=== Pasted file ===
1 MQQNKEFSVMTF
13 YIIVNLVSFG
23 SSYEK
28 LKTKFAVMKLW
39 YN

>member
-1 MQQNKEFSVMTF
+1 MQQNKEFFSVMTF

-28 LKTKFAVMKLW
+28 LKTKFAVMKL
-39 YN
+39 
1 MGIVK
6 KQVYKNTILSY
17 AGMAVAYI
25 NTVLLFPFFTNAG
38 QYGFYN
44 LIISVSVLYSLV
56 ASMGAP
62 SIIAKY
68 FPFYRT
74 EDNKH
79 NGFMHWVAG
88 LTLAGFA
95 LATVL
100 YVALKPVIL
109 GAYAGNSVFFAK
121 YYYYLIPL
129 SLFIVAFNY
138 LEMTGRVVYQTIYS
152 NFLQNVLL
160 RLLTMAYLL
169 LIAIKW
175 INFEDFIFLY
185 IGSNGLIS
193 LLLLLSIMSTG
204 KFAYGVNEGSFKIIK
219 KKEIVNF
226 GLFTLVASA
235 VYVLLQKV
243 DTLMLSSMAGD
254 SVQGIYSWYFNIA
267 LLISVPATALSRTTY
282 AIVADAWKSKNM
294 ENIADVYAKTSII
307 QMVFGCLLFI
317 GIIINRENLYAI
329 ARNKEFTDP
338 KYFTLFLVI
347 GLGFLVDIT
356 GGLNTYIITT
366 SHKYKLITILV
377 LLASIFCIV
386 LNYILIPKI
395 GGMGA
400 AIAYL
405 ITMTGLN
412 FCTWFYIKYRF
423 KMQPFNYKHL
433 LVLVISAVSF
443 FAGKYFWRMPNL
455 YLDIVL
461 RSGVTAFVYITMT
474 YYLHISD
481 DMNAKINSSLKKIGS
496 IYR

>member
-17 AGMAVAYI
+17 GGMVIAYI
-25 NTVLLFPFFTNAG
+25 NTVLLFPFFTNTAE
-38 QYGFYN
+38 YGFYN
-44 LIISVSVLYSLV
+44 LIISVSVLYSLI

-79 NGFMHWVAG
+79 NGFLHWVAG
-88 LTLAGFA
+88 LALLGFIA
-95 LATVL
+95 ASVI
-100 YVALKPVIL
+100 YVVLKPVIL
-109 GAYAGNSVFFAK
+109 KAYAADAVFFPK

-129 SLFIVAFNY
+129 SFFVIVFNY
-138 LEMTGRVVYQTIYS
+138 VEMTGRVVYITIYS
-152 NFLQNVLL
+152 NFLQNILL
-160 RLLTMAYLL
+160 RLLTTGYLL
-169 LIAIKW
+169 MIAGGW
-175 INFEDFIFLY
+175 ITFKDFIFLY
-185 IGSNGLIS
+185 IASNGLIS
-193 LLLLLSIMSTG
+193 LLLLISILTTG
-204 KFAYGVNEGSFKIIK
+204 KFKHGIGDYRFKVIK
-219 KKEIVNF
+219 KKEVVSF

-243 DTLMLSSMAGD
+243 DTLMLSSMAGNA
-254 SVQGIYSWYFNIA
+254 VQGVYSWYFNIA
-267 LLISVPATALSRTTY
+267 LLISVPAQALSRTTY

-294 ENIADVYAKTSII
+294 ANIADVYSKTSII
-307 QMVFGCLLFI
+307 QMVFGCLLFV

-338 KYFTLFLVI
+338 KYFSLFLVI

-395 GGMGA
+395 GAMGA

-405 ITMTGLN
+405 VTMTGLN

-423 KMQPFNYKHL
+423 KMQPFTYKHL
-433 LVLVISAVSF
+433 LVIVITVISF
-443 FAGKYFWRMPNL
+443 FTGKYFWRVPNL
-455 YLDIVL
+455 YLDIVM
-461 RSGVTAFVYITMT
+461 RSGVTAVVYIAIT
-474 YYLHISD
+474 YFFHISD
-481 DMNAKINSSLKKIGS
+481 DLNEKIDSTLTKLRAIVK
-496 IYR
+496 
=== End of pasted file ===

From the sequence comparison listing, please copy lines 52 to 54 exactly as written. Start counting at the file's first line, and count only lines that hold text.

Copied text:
366 SHKYKLITILV
377 LLASIFCIV
386 LNYILIPKI